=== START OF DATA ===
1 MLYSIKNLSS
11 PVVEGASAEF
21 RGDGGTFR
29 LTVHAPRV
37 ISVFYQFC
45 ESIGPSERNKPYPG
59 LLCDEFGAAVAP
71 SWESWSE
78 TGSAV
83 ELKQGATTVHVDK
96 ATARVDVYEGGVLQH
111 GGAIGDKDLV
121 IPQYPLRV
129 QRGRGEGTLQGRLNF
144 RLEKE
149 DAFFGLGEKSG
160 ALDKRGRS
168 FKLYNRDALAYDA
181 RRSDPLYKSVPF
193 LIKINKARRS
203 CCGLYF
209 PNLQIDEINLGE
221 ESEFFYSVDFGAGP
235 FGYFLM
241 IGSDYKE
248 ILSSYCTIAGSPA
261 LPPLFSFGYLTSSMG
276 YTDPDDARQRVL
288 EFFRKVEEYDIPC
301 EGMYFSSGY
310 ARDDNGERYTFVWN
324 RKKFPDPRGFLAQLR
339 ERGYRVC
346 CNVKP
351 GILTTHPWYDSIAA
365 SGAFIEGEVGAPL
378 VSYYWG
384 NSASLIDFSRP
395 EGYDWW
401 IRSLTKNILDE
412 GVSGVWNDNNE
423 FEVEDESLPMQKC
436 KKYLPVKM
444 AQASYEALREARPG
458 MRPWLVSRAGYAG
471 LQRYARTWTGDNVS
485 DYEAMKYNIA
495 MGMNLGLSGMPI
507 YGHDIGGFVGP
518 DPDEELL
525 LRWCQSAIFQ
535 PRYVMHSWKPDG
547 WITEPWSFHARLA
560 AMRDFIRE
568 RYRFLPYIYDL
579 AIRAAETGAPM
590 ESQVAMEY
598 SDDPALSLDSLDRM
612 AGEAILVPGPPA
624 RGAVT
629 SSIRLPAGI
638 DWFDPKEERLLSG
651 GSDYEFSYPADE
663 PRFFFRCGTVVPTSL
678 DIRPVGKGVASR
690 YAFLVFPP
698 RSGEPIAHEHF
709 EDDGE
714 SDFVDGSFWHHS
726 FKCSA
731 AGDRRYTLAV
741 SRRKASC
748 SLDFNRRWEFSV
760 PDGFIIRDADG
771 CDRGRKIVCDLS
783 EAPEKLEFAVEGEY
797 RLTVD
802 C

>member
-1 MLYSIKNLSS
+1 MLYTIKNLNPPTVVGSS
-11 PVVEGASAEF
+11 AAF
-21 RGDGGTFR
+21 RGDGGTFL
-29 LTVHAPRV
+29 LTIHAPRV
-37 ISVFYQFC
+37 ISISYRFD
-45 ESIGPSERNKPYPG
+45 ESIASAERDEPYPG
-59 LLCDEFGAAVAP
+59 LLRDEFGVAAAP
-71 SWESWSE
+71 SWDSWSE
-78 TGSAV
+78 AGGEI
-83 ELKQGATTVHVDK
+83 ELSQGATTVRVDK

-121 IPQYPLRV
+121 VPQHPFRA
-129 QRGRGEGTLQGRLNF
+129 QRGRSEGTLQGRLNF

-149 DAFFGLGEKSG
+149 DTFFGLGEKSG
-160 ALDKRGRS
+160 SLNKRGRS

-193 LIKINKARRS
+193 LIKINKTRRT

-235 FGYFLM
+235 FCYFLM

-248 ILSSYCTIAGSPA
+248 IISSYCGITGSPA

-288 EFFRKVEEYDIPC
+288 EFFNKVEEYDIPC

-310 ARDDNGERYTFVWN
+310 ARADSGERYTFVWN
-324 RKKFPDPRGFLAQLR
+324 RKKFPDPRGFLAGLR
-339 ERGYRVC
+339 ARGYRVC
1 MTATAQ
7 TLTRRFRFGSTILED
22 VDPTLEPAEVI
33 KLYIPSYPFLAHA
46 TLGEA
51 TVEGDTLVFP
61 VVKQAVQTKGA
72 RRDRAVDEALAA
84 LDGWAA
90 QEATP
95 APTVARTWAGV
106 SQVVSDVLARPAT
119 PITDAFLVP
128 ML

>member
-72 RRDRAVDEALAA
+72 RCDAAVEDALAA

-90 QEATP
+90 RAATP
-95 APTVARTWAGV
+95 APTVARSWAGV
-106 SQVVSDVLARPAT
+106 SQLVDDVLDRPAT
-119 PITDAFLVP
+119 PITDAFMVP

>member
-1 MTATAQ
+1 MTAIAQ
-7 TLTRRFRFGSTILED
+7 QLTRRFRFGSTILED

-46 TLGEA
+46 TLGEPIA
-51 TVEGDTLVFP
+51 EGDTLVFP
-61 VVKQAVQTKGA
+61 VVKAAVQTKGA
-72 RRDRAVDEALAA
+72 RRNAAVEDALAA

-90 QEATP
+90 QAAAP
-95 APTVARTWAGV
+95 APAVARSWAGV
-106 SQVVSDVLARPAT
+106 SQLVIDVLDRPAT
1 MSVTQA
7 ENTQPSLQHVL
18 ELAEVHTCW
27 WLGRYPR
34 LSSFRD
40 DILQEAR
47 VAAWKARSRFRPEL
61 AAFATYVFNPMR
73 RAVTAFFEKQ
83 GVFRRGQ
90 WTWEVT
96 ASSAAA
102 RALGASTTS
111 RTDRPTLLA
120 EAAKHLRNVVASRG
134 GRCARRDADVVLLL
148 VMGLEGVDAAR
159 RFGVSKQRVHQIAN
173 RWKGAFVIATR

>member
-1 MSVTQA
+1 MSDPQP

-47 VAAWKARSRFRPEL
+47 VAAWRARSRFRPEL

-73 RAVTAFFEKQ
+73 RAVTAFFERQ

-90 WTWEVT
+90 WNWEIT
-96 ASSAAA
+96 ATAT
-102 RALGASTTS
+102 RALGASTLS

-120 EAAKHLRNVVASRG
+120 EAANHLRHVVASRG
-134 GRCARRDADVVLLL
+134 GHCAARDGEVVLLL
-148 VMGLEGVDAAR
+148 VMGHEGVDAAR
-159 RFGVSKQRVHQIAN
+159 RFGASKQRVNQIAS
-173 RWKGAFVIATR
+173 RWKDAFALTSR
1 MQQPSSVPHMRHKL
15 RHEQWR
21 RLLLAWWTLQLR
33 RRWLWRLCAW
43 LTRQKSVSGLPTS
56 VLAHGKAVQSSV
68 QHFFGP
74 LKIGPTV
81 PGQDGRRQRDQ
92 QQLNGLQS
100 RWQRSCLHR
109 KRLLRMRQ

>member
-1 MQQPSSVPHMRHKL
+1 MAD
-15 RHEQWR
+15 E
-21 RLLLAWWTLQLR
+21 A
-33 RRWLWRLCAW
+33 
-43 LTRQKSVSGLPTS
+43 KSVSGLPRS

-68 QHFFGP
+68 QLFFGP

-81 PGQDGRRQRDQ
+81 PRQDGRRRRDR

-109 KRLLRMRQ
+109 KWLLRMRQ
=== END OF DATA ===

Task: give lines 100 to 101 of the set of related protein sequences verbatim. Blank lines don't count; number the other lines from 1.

-121 IPQYPLRV
+121 VPQHPFRA